One correction (noticed it after the Edit mode expired): I meant EBD instead of EBS. Also, when I talk about optional safety features it is in relationship to the 3-door. The 5-door Rabbit has rear side airbags optional also.
  • jrock65jrock65 Posts: 1,371
    2007 Elantra:

    Engine: 2.0L with 138 hp, 136 torque
    Total Legroom: 78.5 inches
    EPA passenger volume: 97.9 cubic feet
    Trunk volume: 14.2 cubic feet
    Curb weight (auto): 2747 lbs.
    MPG (auto): 28/36

    2006 Corolla:

    Engine: 1.8L with 126 hp, 122 torque
    Total legroom: 76.7 inches
    EPA passenger volume: 90.3 cubic feet
    Trunk volume: 13.5 cubic feet
    Curb weight (auto): 2595 lbs.
    MPG (auto): 30/38

    2006 Civic:

    Engine: 1.8L with 140 hp, 128 torque
    Total legroom: 76.8 inches
    EPA passenger volume: 90.9 cubic feet
    Trunk volume: 12.0 cubic feet
    Curb weight (auto): 2690 lbs.
    MPG (auto): 30/40
  • On top of that, Honda must think the body is made of GOLD when you look at the price that they want for it. I'm so happy with the quality and performance of my Elantra, that when I pay it off, I'm going to keep it, and get a Tucson to boot.
  • backybacky Twin CitiesPosts: 18,695
    That's really good for the Rabbit 5-door. I'm disappointed the IIHS didn't rate the 3-door or include it in their Silver Award--that's the Rabbit I'm most interested in because of the value. It appears what happened is that the IIHS simply applied the scores for the Jetta to the Rabbit. They couldn't do that for the 3-door, at least not for side impact, because of the differences in the structure compared to the 5-door (and 4-door Jetta). I wish they would test both the 5-door and 3-door Rabbits directly. Even the 5-door has a different body structure in back compared to the Jetta, and the 3-door is much different than the Jetta in back.
  • luvmbootyluvmbooty Posts: 271
    I was comparing the interior and exterior numbers to the Jetta, Civic, and Mazda 3. All numbers are just about equal. Why is it considered Mid-size? Is it based on exterior length only?
  • luvmbootyluvmbooty Posts: 271
    I noticed Jetta isn't in helpful links and isn't listed under what discussion is about. IIHS lists the Jetta under mid sized sedans. Edmunds.com compares the Jetta with the Civic, Focus, and Mazda 3. I tried to go to Fueleconomy.gov but received a bad request.

    How is a car's size determined? Is it the length of the car? I see that all the above mentioned cars are under 180 inches in length. I checked some midsize sedans and they are all 180 or over(Audi A4, Volvo S60, Subaru Legacy). If this is so the Jetta just misses midsize by .7 inches.
  • backybacky Twin CitiesPosts: 18,695
    I think your question, which was posted in multiple discussions, was answered elsewhere, but basically different organizations determine vehicle "class" in different ways. For the EPA it's interior volume, for the IIHS it's weight. The Jetta is a mid-sized car according to the IIHS because it's pretty heavy for its size. Length is misleading. For example, the Elantra and Prius are both under 180 inches yet both are classified as mid-sized cars based on interior volume. The Sonata is about the same length as many mid-sized cars yet is classed as a large car by the EPA.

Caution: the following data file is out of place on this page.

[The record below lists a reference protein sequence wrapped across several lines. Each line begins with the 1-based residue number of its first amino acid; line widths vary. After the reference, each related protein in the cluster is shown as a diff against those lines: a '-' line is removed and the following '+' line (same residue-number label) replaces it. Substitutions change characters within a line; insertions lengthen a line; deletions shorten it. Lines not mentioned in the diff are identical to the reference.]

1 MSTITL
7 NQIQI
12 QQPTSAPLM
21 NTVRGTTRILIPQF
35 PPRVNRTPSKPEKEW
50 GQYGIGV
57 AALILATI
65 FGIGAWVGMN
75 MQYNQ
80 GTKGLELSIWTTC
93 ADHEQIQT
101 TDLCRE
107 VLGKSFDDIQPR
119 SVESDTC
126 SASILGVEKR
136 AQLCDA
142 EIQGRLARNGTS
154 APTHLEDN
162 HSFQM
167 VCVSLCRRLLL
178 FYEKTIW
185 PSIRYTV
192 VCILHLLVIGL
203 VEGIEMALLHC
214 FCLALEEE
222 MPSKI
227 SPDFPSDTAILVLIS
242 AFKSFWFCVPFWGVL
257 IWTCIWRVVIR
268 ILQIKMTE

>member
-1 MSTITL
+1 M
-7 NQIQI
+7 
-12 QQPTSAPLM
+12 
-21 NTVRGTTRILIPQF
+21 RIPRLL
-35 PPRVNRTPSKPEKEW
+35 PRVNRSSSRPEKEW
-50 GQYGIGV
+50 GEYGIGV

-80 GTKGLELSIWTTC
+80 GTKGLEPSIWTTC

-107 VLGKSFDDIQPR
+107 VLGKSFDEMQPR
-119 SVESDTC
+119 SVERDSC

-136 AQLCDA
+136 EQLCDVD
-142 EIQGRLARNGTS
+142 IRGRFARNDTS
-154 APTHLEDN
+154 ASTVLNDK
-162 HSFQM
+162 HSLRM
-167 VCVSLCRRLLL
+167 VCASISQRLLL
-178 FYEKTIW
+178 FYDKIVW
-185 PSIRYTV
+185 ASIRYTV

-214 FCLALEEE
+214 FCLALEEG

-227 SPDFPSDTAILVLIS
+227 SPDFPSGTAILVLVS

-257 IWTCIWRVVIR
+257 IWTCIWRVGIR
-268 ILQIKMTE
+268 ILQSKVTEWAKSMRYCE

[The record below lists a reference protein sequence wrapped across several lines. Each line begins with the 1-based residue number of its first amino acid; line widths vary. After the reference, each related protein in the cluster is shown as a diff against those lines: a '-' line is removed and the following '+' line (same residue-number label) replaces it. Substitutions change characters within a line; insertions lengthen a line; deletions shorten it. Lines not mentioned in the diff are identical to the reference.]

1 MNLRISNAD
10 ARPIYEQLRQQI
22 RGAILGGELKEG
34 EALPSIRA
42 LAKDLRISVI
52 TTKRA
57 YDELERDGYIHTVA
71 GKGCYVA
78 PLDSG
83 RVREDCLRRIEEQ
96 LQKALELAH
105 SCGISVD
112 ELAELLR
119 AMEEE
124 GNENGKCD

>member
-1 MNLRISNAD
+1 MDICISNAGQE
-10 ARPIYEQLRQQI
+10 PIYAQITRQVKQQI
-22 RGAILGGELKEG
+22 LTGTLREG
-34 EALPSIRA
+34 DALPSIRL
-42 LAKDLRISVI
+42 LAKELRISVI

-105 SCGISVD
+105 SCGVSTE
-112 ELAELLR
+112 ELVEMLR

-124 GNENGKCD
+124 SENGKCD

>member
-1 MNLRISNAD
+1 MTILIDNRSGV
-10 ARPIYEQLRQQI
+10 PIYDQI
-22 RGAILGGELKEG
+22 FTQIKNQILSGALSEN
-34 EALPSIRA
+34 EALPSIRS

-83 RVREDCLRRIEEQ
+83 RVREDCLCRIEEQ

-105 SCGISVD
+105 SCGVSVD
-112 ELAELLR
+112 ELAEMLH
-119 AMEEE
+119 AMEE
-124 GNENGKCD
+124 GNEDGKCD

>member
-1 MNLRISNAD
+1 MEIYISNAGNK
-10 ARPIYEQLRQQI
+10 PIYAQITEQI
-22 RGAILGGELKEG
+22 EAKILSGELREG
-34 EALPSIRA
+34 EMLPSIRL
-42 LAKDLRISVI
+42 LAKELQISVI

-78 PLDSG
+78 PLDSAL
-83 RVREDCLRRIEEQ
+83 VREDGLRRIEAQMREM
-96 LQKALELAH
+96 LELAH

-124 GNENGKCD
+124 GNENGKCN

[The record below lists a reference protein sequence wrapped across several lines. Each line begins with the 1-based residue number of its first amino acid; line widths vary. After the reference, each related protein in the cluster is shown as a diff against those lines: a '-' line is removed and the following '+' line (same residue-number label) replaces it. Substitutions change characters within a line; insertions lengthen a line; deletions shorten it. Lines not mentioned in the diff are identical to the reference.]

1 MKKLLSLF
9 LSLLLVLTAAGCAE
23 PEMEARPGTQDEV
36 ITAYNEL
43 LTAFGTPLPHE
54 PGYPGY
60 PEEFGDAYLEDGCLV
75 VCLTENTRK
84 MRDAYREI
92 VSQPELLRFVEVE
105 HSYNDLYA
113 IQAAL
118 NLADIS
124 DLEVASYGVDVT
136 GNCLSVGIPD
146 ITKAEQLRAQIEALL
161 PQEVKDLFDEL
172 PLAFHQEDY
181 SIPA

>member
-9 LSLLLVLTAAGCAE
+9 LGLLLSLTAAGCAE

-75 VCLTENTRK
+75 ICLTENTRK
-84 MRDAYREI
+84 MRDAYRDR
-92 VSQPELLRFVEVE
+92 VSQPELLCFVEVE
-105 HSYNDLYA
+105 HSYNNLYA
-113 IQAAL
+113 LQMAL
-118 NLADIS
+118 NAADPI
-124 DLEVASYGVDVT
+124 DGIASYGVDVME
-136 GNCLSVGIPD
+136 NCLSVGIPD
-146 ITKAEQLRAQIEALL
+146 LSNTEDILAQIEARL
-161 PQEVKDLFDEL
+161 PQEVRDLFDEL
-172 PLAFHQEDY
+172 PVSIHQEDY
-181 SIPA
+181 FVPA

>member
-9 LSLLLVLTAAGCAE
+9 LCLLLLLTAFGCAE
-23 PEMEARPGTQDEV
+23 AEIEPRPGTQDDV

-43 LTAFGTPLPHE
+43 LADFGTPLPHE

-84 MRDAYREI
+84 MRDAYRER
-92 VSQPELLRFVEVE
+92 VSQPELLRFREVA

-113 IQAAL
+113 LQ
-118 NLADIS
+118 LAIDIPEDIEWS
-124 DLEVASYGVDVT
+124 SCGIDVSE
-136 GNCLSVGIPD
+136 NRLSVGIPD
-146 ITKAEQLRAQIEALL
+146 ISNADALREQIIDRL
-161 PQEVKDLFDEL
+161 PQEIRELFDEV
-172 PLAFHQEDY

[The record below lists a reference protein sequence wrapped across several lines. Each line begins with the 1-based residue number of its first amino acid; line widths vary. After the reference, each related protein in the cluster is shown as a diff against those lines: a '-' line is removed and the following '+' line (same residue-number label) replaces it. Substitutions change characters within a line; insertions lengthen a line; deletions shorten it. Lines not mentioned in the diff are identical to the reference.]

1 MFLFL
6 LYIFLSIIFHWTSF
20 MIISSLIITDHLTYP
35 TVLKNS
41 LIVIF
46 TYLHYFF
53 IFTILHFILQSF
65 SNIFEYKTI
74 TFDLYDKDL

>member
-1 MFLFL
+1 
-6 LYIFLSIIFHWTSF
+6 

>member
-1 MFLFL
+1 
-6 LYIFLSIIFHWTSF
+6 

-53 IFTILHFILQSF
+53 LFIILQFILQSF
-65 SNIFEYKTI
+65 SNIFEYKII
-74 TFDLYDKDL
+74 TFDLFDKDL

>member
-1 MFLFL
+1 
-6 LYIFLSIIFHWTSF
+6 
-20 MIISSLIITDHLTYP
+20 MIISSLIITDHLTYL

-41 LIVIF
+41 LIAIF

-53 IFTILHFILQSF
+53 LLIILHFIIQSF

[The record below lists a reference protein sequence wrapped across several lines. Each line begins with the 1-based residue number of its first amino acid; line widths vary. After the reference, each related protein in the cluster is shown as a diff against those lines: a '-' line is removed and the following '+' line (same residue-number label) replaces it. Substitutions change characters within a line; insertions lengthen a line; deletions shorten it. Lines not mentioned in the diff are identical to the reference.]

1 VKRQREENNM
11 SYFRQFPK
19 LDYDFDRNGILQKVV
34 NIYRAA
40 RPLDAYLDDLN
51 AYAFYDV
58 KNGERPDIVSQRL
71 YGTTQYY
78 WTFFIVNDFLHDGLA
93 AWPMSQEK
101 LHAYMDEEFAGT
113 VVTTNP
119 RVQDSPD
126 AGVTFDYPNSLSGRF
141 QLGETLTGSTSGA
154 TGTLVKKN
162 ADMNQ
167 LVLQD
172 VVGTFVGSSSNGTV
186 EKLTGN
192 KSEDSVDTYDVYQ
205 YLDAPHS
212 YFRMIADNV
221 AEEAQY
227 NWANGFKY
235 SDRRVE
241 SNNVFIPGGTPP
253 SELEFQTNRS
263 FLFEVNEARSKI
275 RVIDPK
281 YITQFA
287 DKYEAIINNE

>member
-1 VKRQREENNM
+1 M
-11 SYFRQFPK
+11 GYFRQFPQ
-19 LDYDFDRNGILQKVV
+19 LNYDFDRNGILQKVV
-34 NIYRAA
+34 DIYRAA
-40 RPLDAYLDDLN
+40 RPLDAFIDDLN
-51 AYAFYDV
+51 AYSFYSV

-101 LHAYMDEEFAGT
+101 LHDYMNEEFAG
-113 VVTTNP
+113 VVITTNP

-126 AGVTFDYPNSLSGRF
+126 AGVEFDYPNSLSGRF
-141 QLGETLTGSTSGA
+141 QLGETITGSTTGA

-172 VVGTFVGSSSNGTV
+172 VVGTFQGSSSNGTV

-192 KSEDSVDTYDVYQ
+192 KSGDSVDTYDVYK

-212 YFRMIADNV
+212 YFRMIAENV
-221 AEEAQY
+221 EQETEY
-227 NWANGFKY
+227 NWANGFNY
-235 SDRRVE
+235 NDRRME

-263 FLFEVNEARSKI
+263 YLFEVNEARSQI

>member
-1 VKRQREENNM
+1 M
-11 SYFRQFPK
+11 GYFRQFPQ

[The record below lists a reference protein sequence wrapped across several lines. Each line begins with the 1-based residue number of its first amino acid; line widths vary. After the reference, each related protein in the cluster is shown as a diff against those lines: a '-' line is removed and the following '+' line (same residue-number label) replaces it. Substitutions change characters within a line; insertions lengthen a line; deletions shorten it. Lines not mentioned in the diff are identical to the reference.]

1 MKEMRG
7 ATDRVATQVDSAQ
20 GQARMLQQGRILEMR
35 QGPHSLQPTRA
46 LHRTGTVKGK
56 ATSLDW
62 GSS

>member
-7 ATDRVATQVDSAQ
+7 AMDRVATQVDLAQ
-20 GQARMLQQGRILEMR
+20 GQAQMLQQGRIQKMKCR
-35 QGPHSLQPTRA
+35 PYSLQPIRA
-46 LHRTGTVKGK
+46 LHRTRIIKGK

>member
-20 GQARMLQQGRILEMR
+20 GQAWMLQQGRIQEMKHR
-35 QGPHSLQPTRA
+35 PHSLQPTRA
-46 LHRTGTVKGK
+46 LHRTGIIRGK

• nhgirl2nhgirl2 Posts: 2
    Hi everyone,
    I just graduated from college and landed my first (very low-paying) job. I'll be relocating from NH to NC and my '97 Taurus isn't going to cut it. I need a new car within the next few days, and here's what I'm down to (both cars are brand new):
    -'06 Honda Accord Value Package. They'll give it to me for $17,860. I would be paying it off forever, but everyone says it's the better car.
    -'06 Toyota Corolla LE. I can have this one for just under $15,000. The monthly payments would be slightly less and I'd own the car two years earlier than the Accord (the interest rate is significantly lower on this one).
    Obviously, I'd love to take home the Accord, but the Corolla is also appealing to my just-out-of-college budget. My biggest hesitation on the Corolla is that it doesn't have ABS. I've never driven without ABS in bad weather (or at all, really), and my parents seem to think it's very important. I guess I just want to know which car is the better deal, though I know they're not really comparable, and whether the Accord is significantly safer than the Corolla (enough to justify the price difference?)
    Thanks!
  • backybacky Twin CitiesPosts: 18,695
    The Accord has ABS and also has side airbags and curtains standard. You didn't mention if the Corolla has those (they are optional) but if not, the side crash test scores without them are not too good. So IMO the Accord wins hands-down as the safer of the two.

    Before paying out all that money for your new car, have you considered some alternatives in the $15-17k price range such as the Civic (could get a DX or LX in this range with both ABS and side bags/curtains), Rabbit 3-door (a stick with ABS and side bags/curtains lists for $15.6k, 6-speed automatic is $1000 more), Elantra GT (loaded with leather, ABS/traction, side bags, moonroof, and alloys would be under $15k with stick), Sonata GLS (can be had for around $16k with ABS/traction, stability control, and side bags/curtains--and even a 234 hp V6 if want it), Mazda3i (around $16k with alloys, ABS, and side bags/curtains), Mazda6i (stick can be had for around $16k with ABS and side bags/curtains), and Fusion ($16-17k with ABS and side bags/curtains). Have you driven any of these? These are just some of the other good choices in this price range.
  • dc_driverdc_driver Posts: 712
    nhgirl2,

    If you have not looked at other cars, then I agree with Backy you should really see what else 15-17K will buy you.. I own a Mazda3i and a Honda and have found my Mazda to be just as reliable and upscale as the Honda.

    If you have made up your mind and it is between these two cars, I would drive them back to back, but I would personally go with the Honda. It is just a much nicer car for 2K more and Honda's really hold their value.

    Good luck!
This discussion has been closed.